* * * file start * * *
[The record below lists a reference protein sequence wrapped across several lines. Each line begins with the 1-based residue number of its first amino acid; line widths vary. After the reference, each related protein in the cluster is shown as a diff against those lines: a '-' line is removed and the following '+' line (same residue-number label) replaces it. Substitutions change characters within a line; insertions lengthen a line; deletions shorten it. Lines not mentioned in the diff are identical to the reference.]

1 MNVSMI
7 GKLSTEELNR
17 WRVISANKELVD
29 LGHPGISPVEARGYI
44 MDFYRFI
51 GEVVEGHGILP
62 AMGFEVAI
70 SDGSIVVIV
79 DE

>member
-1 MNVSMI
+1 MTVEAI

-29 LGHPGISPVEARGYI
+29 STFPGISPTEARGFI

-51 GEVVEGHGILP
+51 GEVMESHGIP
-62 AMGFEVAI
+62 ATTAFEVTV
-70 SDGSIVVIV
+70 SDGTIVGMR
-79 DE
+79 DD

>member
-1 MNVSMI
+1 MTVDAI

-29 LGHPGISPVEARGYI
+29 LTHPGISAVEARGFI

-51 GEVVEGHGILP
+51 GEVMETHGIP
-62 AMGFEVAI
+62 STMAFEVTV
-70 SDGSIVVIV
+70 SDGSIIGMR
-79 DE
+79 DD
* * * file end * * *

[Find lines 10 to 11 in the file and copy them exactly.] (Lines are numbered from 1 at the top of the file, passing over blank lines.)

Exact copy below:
79 DE

>member